The year is 1984, and a muscular cyborg from the future pursues an innocent Sarah Connor across the comparative hellscape of 1980s Los Angeles. Accompanied by time-traveler Kyle Reese, Connor must survive the onslaught of the T-800, a vicious and apparently unkillable robot sent to murder her before she becomes the mother of the future savior John Connor, who will lead the future battle against Skynet.
The Terminator is a film right out of the 1980s, featuring clothing, music, and images that will remain imprinted on the audience’s mind and in culture for years to come. As a quintessential film of the 80s, it is hopelessly dated. Its aesthetic was camp almost before it hit the theatres, and its one-liners (“I’ll be back,” “Come with me if you want to live”) both iconic and, in the end, pretty damn silly. Yet The Terminator lives on because it gave exactly what it promised: a violent thrill ride, complete with time-traveling mumbo-jumbo, a timeline we still argue about even now, and at least indelible icon in the person of Austrian bodybuilder Arnold Schwarzenegger.
According to director James Cameron, the film was born out of a fever dream that involved a metallic torso crawling across the floor while holding kitchen knives. Cameron’s initial concept of two Terminators – one capable of transforming its liquid metal body into various murdering implements – would not be introduced until T2: Judgment Day, when the technology finally caught up with Cameron’s vision. But the idea of a murdering cyborg from the future gained spectacular traction.
The film is a combination of futuristic cybernetics, post-apocalyptic punk, and slasher movie aesthetics: the T-800 occupies the same monstrous space as equally unstoppable killers Freddy Krueger, Jason Voorhees, and Michael Myers. If we imagine a combination of Blade Runner and Halloween, we have something pretty close to the original Terminator.
But why did The Terminator work? Was it simply one of those idyllic combinations of a good script, good directing, good action, and a cast that clicked into place? Linda Hamilton’s youthful and naïve Sarah Connor is the ultimate “final girl” (eventually turned psycho-Mom), thrust into a world she does not understand but with which she also manages to cope. Kyle Reese (Michael Biehn), the oft-forgotten hero of the first film, is not your average over-muscled action hero, but a quiet, skilled, and serious young man trying desperately to save the mother of his best friend. Then there was Arnold Schwarzenegger, already a household name in bodybuilding and well-known from his parts in Conan the Barbarian and Conan the Destroyer, but not yet a Hollywood superstar. The Terminator would become his most iconic role, however, melding his limited acting ability with his undoubted badass credentials to create a robotic monster perfectly suited to the film.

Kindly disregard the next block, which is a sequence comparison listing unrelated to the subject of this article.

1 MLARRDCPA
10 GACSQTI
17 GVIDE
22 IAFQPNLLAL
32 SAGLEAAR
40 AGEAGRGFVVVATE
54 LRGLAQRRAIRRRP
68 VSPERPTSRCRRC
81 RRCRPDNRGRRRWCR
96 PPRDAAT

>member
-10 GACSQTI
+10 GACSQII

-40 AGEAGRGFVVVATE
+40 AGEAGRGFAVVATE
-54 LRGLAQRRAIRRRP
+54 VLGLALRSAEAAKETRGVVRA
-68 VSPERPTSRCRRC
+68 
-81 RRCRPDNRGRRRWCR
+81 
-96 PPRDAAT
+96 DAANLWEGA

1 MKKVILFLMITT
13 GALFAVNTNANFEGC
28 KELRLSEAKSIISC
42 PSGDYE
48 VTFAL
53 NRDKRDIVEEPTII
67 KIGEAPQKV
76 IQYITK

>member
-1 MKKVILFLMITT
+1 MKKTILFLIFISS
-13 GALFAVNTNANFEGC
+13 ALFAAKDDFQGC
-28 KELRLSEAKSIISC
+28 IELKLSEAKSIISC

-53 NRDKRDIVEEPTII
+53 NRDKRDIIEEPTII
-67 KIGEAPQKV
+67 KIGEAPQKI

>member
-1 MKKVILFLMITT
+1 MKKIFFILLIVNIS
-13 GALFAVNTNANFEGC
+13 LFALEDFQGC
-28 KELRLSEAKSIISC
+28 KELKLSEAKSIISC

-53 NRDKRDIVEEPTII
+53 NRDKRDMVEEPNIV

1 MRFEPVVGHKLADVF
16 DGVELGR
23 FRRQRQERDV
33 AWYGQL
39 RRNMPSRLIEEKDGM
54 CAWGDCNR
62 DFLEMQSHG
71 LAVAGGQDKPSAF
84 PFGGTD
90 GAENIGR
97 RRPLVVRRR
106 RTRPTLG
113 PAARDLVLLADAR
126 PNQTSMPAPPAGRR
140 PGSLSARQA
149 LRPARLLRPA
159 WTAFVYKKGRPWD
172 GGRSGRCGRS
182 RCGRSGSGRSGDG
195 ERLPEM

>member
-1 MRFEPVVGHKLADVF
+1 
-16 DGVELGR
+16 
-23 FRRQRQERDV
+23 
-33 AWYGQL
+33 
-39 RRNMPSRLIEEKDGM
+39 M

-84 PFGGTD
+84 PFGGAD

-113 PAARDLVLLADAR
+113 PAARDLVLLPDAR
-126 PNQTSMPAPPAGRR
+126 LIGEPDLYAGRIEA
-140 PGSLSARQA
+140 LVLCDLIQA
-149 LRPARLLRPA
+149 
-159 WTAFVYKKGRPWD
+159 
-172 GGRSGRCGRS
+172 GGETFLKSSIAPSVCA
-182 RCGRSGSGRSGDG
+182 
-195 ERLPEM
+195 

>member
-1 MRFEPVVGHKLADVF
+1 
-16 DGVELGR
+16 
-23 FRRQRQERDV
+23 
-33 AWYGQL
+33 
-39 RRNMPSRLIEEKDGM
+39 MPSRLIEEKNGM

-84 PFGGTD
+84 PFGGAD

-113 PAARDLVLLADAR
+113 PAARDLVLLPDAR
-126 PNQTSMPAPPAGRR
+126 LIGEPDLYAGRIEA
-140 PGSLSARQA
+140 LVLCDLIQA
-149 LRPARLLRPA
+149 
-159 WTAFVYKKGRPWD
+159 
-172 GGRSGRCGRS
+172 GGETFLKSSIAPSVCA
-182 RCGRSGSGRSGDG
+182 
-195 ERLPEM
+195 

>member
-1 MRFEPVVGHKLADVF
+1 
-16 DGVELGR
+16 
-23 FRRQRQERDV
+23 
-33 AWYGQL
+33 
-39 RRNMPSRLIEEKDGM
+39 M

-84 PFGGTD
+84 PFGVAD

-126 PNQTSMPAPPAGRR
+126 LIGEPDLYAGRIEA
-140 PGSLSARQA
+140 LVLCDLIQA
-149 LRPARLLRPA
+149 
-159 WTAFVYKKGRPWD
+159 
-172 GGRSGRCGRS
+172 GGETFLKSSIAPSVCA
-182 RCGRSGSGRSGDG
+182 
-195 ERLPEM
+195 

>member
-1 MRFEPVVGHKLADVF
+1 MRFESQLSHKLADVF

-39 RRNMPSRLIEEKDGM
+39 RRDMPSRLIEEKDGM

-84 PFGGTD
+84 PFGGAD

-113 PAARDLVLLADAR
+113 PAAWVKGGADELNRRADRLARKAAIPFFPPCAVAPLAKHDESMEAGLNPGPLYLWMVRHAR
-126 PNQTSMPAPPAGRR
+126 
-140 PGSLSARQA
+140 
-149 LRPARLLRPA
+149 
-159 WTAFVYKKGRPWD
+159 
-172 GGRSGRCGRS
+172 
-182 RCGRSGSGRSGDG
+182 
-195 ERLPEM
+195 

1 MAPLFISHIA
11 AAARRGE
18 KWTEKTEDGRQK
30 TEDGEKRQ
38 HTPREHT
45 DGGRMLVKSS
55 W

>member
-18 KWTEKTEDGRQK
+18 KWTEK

The original Terminator was a new idea involving action movie pacing and some heady time-travel that nonetheless fit perfectly into the pantheon of early 80s blockbusters. The Terminator was and is so good because it does not try to exceed itself; like the T-800, it is comfortable in its own skin, pulling no punches on the violence, blood, and darkness, but neither indulging in the same for the sake of it. It is precisely what it advertises itself to be, and that is something pretty spectacular.